1. Random Castagna Avatar
      Random Castagna

      I think that means it came from Whiteman AFB in Missouri, where they keep a LOT of strategic nuclear bombers. I doubt that anything racial was implied or intended. the intentional content was bad enough.

      1. There are no accidents and no coincidences. That’s not to say it was purposeful. But for those with eyes to see…

  5. Everyone overthinks things to the point of absurdity. All it was was dark humor, nothing more.

    1. Well it was less a matter of thinking than of feeling for me, my friend. I wanted to puke when I saw that. “Dark humour?” I suppose you want us to believe that the person who wrote that is ironically aware of the nature of the job he/she does, and a caring feeling person at heart?

      1. Like the joy one feels when watching shooting at “fun-sized terrorists”.

    2. Do they keep a keyosk with terminal logged into thier twitter account available for all to post thier new year wishes?

      Also interesting:

  6. It takes murder to fill a gas tank.

    1. Actually, Americans were sold fracking would lead to energy independence, thus making murder to fill a gas tank obsolete. Fracking has been so successful that for the last 10 years, America exports more petroleum than it imports. So why did Obama the Noble Peace Pres start and Trump continue bombing seven countries in the ME and Africa if we don’t need their stinkin oil?

      1. Random castagna Avatar
        Random castagna

        Because fracking doesn’t help defense contractors. War does.

  7. ” money is being stolen from ordinary Americans to murder strangers on the other side of the planet to advance agendas of power and profit, and everyone’s being propagandized into accepting that as normal. ”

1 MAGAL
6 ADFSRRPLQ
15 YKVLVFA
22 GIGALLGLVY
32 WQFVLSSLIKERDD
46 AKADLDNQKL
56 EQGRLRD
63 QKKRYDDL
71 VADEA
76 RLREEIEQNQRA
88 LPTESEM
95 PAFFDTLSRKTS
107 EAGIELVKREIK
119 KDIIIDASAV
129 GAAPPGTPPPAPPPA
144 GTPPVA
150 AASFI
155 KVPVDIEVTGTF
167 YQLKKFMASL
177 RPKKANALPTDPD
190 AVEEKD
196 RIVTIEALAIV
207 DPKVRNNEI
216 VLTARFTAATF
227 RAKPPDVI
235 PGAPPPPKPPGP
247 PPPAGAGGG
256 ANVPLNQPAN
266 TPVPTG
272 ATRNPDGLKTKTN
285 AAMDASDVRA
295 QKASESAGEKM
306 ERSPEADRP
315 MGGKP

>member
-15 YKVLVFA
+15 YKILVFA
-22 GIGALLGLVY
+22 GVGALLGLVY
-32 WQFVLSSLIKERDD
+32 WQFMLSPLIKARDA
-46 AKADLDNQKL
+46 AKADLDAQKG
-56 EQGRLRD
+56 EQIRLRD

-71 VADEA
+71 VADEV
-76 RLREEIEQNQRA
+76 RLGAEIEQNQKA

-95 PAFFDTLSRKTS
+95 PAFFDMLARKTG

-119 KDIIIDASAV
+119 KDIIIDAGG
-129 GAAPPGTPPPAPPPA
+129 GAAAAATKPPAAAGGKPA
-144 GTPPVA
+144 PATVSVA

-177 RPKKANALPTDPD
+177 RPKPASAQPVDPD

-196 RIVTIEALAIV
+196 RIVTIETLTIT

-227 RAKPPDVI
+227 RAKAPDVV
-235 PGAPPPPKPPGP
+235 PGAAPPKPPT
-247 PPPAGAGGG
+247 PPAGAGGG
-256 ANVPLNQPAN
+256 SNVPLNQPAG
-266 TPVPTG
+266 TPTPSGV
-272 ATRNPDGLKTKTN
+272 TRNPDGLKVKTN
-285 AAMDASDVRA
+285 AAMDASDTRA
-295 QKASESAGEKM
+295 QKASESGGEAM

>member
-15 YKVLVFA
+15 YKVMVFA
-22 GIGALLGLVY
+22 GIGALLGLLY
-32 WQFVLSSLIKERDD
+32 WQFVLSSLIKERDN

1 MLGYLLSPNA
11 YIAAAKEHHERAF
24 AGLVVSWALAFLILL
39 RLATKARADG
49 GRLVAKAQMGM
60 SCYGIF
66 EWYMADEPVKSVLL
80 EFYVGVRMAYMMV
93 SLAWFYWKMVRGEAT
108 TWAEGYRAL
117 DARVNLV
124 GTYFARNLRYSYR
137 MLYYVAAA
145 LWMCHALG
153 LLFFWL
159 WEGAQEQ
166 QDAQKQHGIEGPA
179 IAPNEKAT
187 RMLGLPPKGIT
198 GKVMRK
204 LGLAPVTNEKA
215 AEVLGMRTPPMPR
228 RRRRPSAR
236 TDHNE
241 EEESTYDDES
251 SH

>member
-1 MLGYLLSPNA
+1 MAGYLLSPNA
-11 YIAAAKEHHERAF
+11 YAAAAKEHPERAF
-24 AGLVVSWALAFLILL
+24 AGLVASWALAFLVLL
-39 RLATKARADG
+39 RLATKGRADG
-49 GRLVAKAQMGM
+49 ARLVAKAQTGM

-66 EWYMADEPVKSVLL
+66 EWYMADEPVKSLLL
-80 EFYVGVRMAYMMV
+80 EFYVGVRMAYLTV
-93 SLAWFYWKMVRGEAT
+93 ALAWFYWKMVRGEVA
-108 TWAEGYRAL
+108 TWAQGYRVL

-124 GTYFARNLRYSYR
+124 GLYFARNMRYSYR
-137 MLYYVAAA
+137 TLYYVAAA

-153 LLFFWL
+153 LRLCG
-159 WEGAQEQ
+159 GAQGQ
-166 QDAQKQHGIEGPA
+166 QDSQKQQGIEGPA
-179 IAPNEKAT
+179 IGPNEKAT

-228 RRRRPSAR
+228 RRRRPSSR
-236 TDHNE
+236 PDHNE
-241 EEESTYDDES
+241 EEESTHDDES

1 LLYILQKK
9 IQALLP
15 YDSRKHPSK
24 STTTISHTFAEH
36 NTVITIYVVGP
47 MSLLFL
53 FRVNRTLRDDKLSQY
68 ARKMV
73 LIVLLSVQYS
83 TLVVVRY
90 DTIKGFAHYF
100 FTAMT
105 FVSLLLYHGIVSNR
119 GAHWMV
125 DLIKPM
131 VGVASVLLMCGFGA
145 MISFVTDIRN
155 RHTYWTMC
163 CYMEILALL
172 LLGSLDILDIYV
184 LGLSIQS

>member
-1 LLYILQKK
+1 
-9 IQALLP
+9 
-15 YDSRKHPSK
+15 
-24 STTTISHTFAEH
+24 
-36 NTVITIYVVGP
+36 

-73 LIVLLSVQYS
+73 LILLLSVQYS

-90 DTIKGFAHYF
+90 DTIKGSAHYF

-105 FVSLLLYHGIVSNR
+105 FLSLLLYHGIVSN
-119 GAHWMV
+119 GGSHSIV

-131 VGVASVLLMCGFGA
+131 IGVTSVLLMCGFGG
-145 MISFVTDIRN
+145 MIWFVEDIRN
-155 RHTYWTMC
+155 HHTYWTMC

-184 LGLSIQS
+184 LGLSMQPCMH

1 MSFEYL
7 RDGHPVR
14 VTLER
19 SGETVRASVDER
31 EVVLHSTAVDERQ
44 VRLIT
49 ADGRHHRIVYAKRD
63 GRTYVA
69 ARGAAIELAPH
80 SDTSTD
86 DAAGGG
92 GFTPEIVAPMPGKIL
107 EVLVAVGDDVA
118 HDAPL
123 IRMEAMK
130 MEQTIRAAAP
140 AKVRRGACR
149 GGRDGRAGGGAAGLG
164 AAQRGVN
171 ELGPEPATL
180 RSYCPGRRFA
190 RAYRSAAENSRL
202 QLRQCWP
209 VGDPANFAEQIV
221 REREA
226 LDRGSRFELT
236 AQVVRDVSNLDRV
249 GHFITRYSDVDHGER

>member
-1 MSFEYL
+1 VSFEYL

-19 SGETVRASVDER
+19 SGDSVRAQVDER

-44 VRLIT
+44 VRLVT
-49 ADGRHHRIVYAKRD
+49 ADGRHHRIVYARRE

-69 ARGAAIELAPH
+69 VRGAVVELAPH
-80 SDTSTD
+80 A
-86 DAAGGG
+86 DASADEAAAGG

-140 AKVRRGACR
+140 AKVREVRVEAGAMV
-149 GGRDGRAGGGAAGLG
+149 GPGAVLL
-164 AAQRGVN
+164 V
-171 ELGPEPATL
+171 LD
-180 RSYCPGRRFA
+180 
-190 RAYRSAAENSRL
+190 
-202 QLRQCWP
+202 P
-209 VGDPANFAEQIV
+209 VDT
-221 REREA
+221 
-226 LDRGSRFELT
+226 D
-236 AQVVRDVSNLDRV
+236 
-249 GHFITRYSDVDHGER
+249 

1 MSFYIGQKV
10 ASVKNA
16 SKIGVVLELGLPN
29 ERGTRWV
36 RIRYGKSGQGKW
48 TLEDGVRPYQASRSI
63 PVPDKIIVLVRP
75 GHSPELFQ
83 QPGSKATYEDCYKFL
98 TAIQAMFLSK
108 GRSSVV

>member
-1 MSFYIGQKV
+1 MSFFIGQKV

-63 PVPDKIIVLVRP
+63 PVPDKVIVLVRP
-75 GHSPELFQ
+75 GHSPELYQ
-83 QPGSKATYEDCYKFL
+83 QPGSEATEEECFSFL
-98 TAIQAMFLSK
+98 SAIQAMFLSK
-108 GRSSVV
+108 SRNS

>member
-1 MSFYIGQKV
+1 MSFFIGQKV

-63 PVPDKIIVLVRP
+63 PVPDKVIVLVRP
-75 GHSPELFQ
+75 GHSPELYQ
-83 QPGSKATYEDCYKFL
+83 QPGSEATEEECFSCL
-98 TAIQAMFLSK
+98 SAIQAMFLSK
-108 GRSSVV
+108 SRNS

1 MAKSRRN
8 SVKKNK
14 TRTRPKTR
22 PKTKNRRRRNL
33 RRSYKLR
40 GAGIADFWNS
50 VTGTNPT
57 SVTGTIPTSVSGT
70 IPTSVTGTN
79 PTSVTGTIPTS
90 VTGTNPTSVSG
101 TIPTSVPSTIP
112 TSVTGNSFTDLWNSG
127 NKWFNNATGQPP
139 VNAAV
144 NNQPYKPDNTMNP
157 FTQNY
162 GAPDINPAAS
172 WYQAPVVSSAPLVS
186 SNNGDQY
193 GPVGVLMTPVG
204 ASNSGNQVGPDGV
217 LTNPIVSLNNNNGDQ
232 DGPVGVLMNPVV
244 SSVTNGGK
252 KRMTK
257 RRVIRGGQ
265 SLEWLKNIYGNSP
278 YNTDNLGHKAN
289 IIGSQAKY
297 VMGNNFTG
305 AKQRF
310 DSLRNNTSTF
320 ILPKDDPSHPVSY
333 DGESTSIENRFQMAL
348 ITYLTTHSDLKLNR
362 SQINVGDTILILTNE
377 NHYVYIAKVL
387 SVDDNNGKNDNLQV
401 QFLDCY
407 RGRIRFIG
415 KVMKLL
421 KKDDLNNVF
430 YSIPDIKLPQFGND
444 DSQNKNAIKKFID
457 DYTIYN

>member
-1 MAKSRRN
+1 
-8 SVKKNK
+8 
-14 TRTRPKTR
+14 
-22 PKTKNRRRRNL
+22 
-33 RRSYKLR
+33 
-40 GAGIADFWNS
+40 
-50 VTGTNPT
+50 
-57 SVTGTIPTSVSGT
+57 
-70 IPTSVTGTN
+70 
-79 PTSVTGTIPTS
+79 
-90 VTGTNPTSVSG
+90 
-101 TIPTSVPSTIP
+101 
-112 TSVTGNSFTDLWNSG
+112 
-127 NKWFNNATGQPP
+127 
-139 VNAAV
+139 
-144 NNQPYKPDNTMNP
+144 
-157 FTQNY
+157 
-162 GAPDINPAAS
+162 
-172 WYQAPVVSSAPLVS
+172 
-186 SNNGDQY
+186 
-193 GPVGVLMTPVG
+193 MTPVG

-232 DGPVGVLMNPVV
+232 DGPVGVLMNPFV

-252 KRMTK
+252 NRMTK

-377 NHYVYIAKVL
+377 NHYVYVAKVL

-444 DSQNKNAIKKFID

Well, not quite everyone. There are, after all, those of us who have a distinct aversion to swallowing anything even closely resembling bullshit.

  8. h…ttps://
    From the above link:
    “While a slight majority of U.S. voters in the poll said they support the troop reduction in Syria and Afghanistan, an even larger majority — 69 percent — said that it is important for the U.S. to keep ground troops in the Middle East.”
    The state of Virginia has a population of roughly 8.5 million people. The dollar amount of war contracts awarded to contractors in Virginia from 2000 to 2017: $683.5 billion. The number of war contracts awarded to contractors in Virginia from 2000 to 2017: 619,034 The number of war contractors in Virginia: 17,165. Virginia is just one state among fifty warfare states of America.
    George Kennan was an influential US VIP for many years.
    He said the following just a few short years before the end of the Soviet Union.
    “Were the Soviet Union to sink tomorrow under the waters of the ocean, the American military-industrial establishment would have to go on, substantially unchanged, until some other adversary could be invented. Anything else would be an unacceptable shock to the American economy.”
    At the time he said it, Kennan meant EXACTLY what he said, and ever since the USSR’s collapse, his prediction has been PROVEN to be true. What Kennan said is EVEN MORE TRUE TODAY than it was in Kennan’s time. The US literally has no other choice than to CONTINUE its rampage around the world until it is stopped by an external force. Peace is the greatest threat to the income of all those war contractors and their employees in Virginia and the other 49 states. So, is an outright bring-all-the-troops-home-and-shut-down-the-overseas-military-bases peacenik going to get elected POTUS in 2020? There is not a hope in hell.